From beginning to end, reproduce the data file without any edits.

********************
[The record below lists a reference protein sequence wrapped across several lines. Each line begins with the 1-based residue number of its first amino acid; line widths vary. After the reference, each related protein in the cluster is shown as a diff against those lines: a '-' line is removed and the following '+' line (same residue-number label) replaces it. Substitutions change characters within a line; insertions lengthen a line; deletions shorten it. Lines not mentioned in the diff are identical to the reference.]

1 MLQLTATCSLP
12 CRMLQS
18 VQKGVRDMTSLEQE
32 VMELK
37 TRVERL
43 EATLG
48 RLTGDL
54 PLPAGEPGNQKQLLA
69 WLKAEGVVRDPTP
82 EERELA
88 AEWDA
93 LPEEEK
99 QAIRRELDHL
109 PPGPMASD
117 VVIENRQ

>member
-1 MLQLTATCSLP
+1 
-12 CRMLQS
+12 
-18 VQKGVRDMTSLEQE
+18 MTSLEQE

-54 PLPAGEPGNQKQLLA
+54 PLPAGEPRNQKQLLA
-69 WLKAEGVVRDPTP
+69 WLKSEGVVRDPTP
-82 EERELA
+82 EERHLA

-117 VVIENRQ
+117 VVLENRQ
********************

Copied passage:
[The record below lists a reference protein sequence wrapped across several lines. Each line begins with the 1-based residue number of its first amino acid; line widths vary. After the reference, each related protein in the cluster is shown as a diff against those lines: a '-' line is removed and the following '+' line (same residue-number label) replaces it. Substitutions change characters within a line; insertions lengthen a line; deletions shorten it. Lines not mentioned in the diff are identical to the reference.]

1 MLQLTATCSLP
12 CRMLQS
18 VQKGVRDMTSLEQE
32 VMELK
37 TRVERL
43 EATLG
48 RLTGDL
54 PLPAGEPGNQKQLLA
69 WLKAEGVVRDPTP
82 EERELA
88 AEWDA
93 LPEEEK
99 QAIRRELDHL
109 PPGPMASD
117 VVIENRQ

>member
-1 MLQLTATCSLP
+1 
-12 CRMLQS
+12 
-18 VQKGVRDMTSLEQE
+18 MTSLEQE

-54 PLPAGEPGNQKQLLA
+54 PLPAGEPRNQKQLLA
-69 WLKAEGVVRDPTP
+69 WLKSEGVVRDPTP
-82 EERELA
+82 EERHLA

-117 VVIENRQ
+117 VVLENRQ